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Sight Screen

Sunday, October 09, 2005

Technology...how much??

Going through the third game of the super series, I am inclined to believe, the game would be better off with the limited use of technology. Some of the innovations used in this series have done nothing to add value. It only has added more subjectivity to a game where many subjective factors are already there. Look at the way umpires handled LBW decision in this game. I can remember four appeals. Two were clearly out. Ponting to Ntini and Murali to Watson. But umpires neither gave them out nor referred to third umpire. Two were clearly not-out (I don't remember details) And what do umpires do?... Refer to the third umpire. This is absurd. We had four mistakes in a single game with so much of technology in place. Another incident which made mockery of cricket was the No-ball decision. For the first time, a no-ball was given after a wicket was taken. What about those no-balls which were not given and also did not have wickets.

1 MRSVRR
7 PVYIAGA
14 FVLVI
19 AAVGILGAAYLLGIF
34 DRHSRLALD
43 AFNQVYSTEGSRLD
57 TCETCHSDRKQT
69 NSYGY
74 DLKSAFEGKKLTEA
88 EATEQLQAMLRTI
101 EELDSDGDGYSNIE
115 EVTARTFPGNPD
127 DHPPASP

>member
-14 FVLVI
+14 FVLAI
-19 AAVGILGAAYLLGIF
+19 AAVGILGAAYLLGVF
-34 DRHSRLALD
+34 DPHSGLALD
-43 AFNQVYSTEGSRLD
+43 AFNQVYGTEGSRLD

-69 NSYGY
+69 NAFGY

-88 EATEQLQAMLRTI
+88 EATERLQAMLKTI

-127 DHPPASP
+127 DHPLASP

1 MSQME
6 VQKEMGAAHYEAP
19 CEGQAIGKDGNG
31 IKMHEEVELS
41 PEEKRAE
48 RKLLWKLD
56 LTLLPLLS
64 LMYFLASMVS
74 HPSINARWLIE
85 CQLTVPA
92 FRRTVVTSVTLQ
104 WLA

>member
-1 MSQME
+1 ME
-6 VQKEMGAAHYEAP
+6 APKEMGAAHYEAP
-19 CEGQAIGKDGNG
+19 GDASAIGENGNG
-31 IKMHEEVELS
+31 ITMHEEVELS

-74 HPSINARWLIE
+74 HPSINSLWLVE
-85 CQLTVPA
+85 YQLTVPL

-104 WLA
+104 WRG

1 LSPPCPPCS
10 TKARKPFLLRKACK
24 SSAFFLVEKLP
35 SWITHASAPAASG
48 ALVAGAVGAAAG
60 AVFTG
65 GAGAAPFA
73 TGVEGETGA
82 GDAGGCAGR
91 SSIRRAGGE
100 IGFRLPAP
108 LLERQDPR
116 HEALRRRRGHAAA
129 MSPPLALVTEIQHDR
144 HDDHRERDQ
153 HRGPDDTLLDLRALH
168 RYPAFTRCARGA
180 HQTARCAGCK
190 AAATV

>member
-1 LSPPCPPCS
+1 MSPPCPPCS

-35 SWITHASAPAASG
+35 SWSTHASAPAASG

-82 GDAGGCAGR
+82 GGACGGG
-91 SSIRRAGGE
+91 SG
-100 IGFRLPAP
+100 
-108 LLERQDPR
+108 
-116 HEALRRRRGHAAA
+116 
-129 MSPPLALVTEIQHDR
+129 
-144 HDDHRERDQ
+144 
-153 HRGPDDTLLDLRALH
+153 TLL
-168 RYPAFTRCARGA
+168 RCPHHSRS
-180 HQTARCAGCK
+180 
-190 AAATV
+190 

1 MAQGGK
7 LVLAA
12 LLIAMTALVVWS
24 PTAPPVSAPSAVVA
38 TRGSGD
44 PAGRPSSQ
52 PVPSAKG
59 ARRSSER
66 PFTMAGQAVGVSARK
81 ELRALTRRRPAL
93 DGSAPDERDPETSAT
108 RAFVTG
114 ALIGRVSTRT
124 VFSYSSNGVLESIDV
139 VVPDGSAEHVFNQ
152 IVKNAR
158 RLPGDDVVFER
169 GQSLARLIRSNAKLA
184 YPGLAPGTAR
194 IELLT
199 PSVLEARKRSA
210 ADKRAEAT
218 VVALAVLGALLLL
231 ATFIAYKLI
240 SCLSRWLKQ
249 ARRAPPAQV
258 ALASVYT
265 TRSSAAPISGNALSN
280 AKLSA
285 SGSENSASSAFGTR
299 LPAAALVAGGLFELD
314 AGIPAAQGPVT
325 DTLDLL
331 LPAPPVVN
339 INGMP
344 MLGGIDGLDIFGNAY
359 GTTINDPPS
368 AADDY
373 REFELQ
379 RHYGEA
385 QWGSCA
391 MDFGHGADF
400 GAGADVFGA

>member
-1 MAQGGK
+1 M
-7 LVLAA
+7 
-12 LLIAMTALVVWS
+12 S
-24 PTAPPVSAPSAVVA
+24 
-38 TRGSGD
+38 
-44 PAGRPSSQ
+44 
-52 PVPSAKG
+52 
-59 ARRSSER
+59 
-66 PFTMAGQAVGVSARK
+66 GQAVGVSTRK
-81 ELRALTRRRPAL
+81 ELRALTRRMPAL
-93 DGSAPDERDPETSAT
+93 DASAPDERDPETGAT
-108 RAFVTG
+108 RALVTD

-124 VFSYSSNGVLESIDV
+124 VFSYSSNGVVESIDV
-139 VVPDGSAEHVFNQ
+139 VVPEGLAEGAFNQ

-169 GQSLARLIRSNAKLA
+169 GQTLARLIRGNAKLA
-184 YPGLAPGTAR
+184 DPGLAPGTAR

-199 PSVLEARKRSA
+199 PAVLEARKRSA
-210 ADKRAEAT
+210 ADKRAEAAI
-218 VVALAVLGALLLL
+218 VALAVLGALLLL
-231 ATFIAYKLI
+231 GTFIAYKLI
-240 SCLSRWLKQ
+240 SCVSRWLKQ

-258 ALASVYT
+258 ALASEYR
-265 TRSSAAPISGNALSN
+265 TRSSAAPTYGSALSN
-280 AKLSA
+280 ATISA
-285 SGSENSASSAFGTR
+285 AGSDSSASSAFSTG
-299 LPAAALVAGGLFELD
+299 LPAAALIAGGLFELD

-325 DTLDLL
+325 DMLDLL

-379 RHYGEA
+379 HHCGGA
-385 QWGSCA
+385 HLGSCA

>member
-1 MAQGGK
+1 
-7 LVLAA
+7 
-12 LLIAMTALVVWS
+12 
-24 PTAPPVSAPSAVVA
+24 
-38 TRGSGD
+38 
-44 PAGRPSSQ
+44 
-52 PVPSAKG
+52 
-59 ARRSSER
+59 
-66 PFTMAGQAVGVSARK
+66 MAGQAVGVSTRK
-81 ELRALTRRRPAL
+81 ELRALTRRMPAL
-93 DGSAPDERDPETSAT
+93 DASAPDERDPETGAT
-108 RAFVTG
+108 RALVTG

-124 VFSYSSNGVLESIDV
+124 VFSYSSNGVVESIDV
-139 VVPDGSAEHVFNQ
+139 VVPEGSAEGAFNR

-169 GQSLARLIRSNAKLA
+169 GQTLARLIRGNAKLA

What are the umpires' role from now in the field? Is it just standing there and signalling no balls, fours and sixes occasionally. Or taking bowlers' caps and sweaters? Probably, some day we will see umpires who could give cards to cricketers or even be trained enough to treat injured cricketers.

Not only are we adding more subjectivity, we are wasting so much of time. Someday, an umpire might decide to refer every single appeal to third umpire to avoid any errors. Then what? We will have half an hour for these decisions only.

So, what is the solution. We can not go with the umpiring errors also. Well, I have two suggestions.

1. Why can't we have twenty class umpires who would not make many mistakes. I mean it should be posiible if there is some really good program to produce them. Why can't ICC have professional courses on umpiring. They could promote umpiring at all levels, bring expertise, train new umpires etc..I mean it should not be impossible to produce some 20 excellent umpires from around the world, if ICC really wants that.